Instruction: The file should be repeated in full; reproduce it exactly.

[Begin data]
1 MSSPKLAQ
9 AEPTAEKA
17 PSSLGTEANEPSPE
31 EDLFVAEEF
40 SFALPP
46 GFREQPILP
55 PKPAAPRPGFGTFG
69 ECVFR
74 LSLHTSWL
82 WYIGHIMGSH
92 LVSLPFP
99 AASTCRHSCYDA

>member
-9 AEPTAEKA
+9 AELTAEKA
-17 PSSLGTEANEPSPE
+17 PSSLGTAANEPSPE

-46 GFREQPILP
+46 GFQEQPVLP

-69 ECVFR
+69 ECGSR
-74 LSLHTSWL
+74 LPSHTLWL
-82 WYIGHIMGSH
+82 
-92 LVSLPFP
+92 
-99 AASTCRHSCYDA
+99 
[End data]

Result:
1 MSSPKLAQ
9 AEPTAEKA
17 PSSLGTEANEPSPE
31 EDLFVAEEF
40 SFALPP
46 GFREQPILP
55 PKPAAPRPGFGTFG
69 ECVFR
74 LSLHTSWL
82 WYIGHIMGSH
92 LVSLPFP
99 AASTCRHSCYDA

>member
-9 AEPTAEKA
+9 AELTAEKA
-17 PSSLGTEANEPSPE
+17 PSSLGTAANEPSPE

-46 GFREQPILP
+46 GFQEQPVLP

-69 ECVFR
+69 ECGSR
-74 LSLHTSWL
+74 LPSHTLWL
-82 WYIGHIMGSH
+82 
-92 LVSLPFP
+92 
-99 AASTCRHSCYDA
+99 